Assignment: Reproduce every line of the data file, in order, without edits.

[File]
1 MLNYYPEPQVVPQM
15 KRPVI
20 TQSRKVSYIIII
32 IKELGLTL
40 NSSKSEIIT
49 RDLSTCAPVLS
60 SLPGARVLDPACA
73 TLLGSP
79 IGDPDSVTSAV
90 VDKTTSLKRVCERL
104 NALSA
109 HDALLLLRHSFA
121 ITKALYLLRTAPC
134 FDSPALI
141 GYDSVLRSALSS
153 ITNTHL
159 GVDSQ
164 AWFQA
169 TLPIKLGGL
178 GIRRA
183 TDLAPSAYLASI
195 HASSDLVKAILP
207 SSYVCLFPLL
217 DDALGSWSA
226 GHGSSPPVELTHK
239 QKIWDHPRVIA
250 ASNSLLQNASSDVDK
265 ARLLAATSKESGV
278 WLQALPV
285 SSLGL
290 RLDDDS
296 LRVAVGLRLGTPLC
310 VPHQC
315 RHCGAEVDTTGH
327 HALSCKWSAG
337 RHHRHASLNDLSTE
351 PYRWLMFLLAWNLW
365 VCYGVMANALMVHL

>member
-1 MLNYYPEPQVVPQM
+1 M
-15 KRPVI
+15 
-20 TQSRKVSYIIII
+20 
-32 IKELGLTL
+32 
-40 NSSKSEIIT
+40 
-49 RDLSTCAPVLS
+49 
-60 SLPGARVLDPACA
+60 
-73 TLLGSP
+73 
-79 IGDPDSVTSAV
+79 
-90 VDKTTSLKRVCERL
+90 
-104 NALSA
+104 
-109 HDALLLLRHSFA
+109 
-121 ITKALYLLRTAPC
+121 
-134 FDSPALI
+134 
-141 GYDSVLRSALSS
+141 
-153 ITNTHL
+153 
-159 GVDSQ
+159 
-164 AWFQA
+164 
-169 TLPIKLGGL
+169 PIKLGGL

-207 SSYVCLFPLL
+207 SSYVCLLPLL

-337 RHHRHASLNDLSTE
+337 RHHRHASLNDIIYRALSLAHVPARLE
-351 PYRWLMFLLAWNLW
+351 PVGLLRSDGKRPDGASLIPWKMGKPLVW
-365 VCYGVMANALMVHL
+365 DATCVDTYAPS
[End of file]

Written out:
1 MLNYYPEPQVVPQM
15 KRPVI
20 TQSRKVSYIIII
32 IKELGLTL
40 NSSKSEIIT
49 RDLSTCAPVLS
60 SLPGARVLDPACA
73 TLLGSP
79 IGDPDSVTSAV
90 VDKTTSLKRVCERL
104 NALSA
109 HDALLLLRHSFA
121 ITKALYLLRTAPC
134 FDSPALI
141 GYDSVLRSALSS
153 ITNTHL
159 GVDSQ
164 AWFQA
169 TLPIKLGGL
178 GIRRA
183 TDLAPSAYLASI
195 HASSDLVKAILP
207 SSYVCLFPLL
217 DDALGSWSA
226 GHGSSPPVELTHK
239 QKIWDHPRVIA
250 ASNSLLQNASSDVDK
265 ARLLAATSKESGV
278 WLQALPV
285 SSLGL
290 RLDDDS
296 LRVAVGLRLGTPLC
310 VPHQC
315 RHCGAEVDTTGH
327 HALSCKWSAG
337 RHHRHASLNDLSTE
351 PYRWLMFLLAWNLW
365 VCYGVMANALMVHL

>member
-1 MLNYYPEPQVVPQM
+1 M
-15 KRPVI
+15 
-20 TQSRKVSYIIII
+20 
-32 IKELGLTL
+32 
-40 NSSKSEIIT
+40 
-49 RDLSTCAPVLS
+49 
-60 SLPGARVLDPACA
+60 
-73 TLLGSP
+73 
-79 IGDPDSVTSAV
+79 
-90 VDKTTSLKRVCERL
+90 
-104 NALSA
+104 
-109 HDALLLLRHSFA
+109 
-121 ITKALYLLRTAPC
+121 
-134 FDSPALI
+134 
-141 GYDSVLRSALSS
+141 
-153 ITNTHL
+153 
-159 GVDSQ
+159 
-164 AWFQA
+164 
-169 TLPIKLGGL
+169 PIKLGGL

-207 SSYVCLFPLL
+207 SSYVCLLPLL

-337 RHHRHASLNDLSTE
+337 RHHRHASLNDIIYRALSLAHVPARLE
-351 PYRWLMFLLAWNLW
+351 PVGLLRSDGKRPDGASLIPWKMGKPLVW
-365 VCYGVMANALMVHL
+365 DATCVDTYAPS